Survey gauges Hobart interest in commuter bus route

HOBART: ChicaGo Dash could add stop in the city
2010-01-27T00:00:00Z Survey gauges Hobart interest in commuter bus routeBy Phil Wieland -, (219) 548-4352

HOBART | Valparaiso should know by the end of February whether there is sufficient demand to warrant making Hobart a stop on the ChicaGo Dash express commuter service from Valparaiso to Chicago's Loop.

Surveys went out this month with the sewer bill asking residents how often they travel to Chicago, how they get there, where they go in Chicago, and whether they would use an express bus service if it were available. The survey also asks what the best departure times from Hobart and Chicago would be, where the city should put a park and ride lot and what people would consider to be a reasonable fare.

Valparaiso Planner A. J. Bytnar said he will collect all the responses to the mailed surveys and those submitted on the city's Web site in early February before deciding what to do. Valparaiso began running the service in October 2008 and has three buses going to the Loop each morning and back in the evening.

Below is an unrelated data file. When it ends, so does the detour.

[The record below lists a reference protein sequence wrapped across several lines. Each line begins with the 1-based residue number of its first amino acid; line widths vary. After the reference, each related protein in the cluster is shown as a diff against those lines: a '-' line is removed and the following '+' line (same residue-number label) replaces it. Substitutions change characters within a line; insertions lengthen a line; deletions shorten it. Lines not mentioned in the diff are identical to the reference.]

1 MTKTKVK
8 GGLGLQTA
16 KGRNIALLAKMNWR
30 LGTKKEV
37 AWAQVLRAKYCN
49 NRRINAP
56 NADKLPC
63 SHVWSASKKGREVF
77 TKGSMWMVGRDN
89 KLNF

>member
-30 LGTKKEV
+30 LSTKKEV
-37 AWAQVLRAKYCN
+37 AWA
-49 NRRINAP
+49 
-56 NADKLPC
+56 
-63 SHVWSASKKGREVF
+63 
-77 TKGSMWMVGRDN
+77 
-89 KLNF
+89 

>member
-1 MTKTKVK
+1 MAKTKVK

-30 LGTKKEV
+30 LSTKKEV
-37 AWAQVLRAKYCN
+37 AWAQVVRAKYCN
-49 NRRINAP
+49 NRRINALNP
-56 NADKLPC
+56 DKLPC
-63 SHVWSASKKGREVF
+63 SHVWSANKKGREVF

The two cities have talked for the last few months about adding a stop in Hobart to increase ridership, which has averaged about 55 each way on weekdays. The buses are equipped with restrooms, Wi-Fi Internet service, cushioned seats, overhead storage racks and reading lights.

"We want to find the best way for this to work for them and for Hobart," Bytnar said.

Hobart would be responsible for providing the parking lot and making sure it was plowed in the winter. It also might need to handle ticket sales, but Stuart Summers, executive director of the Valparaiso Redevelopment Commission, said Valparaiso would prefer to work it out so people could order the tickets by mail.

Bytnar said the city would use the survey information to see if it qualified for grants for anything connected to the service.

Summers said he's hoping the addition of the Hobart stop would result in a significant increase in ridership of 20 percent or so, but the city is waiting for the results of the survey.

"We're anxious to try things, but we don't want to draw a line in the sand and say we need so many responses or we won't try it. A lot has to do with what Hobart wants to do," Summers said.

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